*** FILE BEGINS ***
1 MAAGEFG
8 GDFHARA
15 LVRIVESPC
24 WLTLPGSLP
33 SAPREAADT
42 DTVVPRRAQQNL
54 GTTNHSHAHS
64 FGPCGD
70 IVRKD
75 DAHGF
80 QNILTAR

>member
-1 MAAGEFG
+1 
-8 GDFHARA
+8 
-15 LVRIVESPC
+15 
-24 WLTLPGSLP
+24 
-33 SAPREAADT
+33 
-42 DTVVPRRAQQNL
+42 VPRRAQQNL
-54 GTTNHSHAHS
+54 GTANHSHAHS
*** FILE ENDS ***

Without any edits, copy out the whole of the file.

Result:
1 MAAGEFG
8 GDFHARA
15 LVRIVESPC
24 WLTLPGSLP
33 SAPREAADT
42 DTVVPRRAQQNL
54 GTTNHSHAHS
64 FGPCGD
70 IVRKD
75 DAHGF
80 QNILTAR

>member
-1 MAAGEFG
+1 
-8 GDFHARA
+8 
-15 LVRIVESPC
+15 
-24 WLTLPGSLP
+24 
-33 SAPREAADT
+33 
-42 DTVVPRRAQQNL
+42 VPRRAQQNL
-54 GTTNHSHAHS
+54 GTANHSHAHS